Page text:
The Effect of Grain Size on Deformation and Failure of Ti2AlC MAX Phase under Thermo-Mechanical Loading

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An experimental investigation was performed to analyze the effects of grain size on the quasi-static and dynamic behavior of Ti2AlC. High-density Ti2AlC samples of three different grain sizes were densified using Spark Plasma Sintering and Pressureless sintering. A servo-hydraulic testing machine equipped with a vertical split furnace, and SiC pushrods, was used for the quasi-static experiments. Also, a Split Hopkinson Pressure Bar (SHPB) apparatus and an induction coil heating system were used for the dynamic experiments. A series of experiments were conducted at temperatures ranging from 25 °C to 1100 °C for strain rates of 10−4 s−1 and 400 s−1. The results show that under quasi-static loading the specimens experience a brittle failure for temperatures below Brittle to Plastic Transition Temperature (BPTT) of 900–1000 °C and large deformation at temperatures above the BPTT. During dynamic experiments, the specimens exhibited brittle failure, with the failure transitioning from catastrophic failure at lower temperatures to graceful failure (softening while bearing load) at higher temperatures, and with the propensity for graceful failure increasing with increasing grain size. The compressive strengths of different grain sizes at a given temperature can be related to the grain length by a Hall-Petch type relation.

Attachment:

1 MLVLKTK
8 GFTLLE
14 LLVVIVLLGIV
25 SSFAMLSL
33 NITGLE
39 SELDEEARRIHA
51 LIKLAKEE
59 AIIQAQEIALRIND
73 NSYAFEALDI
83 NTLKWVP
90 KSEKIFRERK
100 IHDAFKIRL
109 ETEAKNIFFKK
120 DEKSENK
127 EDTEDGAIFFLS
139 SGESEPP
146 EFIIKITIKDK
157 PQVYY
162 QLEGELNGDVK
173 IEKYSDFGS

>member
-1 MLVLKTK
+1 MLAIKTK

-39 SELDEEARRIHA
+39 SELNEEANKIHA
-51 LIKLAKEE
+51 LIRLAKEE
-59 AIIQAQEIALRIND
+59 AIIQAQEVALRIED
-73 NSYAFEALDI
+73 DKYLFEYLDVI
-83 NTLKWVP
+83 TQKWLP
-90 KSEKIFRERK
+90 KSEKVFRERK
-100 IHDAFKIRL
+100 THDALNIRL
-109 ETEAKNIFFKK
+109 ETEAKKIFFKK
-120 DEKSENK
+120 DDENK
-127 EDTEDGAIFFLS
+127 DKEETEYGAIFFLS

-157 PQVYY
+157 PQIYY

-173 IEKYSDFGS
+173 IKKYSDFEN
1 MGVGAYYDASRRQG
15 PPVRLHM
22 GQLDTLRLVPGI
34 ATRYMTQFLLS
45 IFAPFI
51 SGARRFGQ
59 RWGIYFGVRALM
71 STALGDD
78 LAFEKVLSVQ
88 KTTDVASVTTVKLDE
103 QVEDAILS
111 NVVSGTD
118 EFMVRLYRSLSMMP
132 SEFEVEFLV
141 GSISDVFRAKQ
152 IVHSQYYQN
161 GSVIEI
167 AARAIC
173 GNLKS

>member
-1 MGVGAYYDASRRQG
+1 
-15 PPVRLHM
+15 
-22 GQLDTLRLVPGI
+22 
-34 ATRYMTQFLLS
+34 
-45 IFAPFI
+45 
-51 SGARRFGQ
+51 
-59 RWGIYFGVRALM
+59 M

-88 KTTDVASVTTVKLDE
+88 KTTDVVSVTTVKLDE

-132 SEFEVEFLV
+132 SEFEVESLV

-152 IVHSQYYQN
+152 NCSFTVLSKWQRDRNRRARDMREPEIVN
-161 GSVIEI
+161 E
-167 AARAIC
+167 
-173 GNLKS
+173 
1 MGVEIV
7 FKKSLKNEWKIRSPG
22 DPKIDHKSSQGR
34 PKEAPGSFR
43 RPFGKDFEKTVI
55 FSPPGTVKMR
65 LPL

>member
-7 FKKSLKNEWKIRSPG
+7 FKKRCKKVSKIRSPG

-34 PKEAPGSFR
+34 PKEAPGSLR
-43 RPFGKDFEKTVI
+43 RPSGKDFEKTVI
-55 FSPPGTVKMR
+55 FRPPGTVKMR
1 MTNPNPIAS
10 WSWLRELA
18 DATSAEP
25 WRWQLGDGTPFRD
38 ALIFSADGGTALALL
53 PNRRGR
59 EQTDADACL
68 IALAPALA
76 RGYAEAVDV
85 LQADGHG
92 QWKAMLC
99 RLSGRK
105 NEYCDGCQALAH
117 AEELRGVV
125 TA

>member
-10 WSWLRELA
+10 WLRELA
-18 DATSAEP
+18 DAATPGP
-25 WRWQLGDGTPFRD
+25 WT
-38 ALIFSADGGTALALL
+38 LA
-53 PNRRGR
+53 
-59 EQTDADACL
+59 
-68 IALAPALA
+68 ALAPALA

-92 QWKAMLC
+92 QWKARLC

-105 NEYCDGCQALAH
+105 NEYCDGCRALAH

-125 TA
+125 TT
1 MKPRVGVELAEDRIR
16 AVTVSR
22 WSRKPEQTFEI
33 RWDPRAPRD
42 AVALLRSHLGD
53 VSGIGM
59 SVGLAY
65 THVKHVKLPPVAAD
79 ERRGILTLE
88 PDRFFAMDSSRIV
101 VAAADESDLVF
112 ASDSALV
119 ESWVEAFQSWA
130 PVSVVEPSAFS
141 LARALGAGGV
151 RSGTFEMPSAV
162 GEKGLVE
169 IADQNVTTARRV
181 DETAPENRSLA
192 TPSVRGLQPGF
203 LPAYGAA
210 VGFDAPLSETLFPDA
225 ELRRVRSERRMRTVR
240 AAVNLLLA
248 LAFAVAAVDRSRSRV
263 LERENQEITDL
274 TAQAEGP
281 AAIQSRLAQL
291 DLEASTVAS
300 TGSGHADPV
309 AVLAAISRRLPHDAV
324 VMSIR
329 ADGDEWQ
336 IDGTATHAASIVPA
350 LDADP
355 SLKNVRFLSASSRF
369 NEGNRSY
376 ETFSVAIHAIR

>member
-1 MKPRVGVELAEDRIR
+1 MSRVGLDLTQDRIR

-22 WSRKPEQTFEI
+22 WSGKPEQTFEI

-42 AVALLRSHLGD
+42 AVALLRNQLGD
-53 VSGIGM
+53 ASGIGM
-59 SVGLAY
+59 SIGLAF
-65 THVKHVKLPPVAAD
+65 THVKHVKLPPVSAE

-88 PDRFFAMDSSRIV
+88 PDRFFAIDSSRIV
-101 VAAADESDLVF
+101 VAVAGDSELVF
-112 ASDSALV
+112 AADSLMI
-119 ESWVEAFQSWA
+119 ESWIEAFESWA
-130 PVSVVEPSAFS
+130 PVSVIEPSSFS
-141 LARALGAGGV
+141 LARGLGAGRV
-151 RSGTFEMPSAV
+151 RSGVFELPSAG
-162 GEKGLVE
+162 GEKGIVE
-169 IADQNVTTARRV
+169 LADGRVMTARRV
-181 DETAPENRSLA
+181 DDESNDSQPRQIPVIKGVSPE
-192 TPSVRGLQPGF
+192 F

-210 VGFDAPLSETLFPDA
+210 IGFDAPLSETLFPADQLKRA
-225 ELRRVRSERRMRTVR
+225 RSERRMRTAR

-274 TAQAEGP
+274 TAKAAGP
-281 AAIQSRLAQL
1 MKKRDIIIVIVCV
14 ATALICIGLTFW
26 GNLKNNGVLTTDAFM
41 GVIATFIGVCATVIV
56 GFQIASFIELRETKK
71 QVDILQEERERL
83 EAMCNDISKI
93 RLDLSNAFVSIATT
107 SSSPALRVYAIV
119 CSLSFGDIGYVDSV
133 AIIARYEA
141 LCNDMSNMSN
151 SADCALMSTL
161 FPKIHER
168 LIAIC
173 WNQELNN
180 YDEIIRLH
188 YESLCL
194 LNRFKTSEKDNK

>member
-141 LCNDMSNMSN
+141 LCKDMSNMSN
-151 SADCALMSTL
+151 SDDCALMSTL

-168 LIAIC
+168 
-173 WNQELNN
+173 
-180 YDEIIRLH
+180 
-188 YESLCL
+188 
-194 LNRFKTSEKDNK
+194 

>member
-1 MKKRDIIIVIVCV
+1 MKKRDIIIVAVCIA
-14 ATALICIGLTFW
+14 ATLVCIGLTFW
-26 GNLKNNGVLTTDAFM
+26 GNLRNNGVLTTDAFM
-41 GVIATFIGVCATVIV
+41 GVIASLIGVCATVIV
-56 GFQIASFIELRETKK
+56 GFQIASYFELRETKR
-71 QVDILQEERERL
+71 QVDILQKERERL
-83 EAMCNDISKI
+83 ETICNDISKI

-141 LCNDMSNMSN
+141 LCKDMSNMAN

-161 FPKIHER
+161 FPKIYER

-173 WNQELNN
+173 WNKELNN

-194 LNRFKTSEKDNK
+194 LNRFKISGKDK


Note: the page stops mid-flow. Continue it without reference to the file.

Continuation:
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Experimental Mechanics